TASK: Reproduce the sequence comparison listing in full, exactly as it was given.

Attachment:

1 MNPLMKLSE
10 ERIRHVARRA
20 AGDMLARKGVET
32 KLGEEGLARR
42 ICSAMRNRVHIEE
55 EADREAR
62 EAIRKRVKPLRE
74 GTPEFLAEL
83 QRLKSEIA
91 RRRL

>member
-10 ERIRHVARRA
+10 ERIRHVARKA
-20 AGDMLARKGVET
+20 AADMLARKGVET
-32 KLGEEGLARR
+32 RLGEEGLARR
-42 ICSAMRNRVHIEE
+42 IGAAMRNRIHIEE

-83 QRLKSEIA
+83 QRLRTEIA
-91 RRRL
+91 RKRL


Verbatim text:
1 MNPLMKLSE
10 ERIRHVARRA
20 AGDMLARKGVET
32 KLGEEGLARR
42 ICSAMRNRVHIEE
55 EADREAR
62 EAIRKRVKPLRE
74 GTPEFLAEL
83 QRLKSEIA
91 RRRL

>member
-10 ERIRHVARRA
+10 ERIRHVARKA
-20 AGDMLARKGVET
+20 AADMLARKGVET
-32 KLGEEGLARR
+32 RLGEEGLARR
-42 ICSAMRNRVHIEE
+42 IGAAMRNRIHIEE

-83 QRLKSEIA
+83 QRLRTEIA
-91 RRRL
+91 RKRL